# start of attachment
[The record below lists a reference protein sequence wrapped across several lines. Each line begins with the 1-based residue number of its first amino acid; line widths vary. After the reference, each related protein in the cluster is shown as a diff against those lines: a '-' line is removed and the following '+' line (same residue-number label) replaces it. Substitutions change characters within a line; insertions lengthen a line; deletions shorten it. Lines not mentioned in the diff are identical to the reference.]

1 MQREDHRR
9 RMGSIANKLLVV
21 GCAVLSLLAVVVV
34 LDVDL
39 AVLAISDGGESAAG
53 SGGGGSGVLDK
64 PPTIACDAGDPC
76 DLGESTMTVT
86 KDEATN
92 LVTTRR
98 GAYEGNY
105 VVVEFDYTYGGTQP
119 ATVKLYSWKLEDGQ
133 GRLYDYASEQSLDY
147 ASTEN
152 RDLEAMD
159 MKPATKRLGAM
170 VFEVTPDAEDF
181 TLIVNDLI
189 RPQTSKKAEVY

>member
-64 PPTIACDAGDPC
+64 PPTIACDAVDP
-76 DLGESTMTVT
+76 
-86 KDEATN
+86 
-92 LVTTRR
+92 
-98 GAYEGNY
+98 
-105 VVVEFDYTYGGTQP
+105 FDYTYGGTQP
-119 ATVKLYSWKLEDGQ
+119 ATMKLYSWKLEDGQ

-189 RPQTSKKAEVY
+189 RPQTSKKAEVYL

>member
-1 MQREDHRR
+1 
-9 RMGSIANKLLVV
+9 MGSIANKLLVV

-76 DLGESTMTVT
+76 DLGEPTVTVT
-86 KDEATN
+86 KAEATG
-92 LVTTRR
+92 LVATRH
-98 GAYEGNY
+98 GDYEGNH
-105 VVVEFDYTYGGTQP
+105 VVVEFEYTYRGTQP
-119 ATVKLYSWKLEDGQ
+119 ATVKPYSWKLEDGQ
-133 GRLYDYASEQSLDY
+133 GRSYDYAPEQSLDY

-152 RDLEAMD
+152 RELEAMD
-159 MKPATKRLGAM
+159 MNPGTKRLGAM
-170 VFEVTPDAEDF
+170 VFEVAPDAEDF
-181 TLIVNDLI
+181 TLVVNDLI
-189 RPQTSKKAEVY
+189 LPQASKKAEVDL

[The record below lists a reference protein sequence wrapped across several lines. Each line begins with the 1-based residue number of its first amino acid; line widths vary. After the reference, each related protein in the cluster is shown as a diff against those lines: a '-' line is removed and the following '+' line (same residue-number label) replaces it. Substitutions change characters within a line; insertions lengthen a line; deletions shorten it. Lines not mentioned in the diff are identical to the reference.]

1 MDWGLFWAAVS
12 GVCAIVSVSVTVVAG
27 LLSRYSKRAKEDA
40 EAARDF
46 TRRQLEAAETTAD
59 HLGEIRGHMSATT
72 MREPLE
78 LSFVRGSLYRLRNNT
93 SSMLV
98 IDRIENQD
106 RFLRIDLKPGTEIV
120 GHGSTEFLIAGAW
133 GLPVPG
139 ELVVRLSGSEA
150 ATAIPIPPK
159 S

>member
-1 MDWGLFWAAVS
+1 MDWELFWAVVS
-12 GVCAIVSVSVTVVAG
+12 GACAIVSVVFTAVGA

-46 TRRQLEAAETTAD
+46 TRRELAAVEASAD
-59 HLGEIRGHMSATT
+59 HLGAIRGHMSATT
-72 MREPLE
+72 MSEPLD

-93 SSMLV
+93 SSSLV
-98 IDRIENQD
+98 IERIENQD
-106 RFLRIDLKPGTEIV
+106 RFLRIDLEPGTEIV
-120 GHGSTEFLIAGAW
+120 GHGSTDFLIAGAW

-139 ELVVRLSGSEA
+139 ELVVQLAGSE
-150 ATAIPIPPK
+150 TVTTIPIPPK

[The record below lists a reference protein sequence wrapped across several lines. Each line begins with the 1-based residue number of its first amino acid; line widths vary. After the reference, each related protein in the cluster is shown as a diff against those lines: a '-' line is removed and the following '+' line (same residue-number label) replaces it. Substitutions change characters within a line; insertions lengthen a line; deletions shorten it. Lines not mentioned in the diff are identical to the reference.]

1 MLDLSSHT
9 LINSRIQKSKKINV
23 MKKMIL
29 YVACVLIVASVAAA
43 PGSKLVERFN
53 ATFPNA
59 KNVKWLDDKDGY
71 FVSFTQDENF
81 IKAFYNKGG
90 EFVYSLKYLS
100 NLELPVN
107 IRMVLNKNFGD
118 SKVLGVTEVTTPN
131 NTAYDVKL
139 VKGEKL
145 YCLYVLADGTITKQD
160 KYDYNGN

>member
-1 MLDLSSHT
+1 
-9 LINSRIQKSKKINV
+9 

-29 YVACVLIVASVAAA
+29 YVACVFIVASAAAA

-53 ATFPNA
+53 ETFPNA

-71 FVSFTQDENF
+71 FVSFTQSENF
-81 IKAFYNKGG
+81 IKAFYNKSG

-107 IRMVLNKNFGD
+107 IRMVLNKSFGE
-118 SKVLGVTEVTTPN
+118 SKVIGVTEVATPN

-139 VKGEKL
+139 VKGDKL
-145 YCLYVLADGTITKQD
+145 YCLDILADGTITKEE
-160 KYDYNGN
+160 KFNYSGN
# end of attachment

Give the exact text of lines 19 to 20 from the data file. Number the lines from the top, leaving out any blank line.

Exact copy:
170 VFEVTPDAEDF
181 TLIVNDLI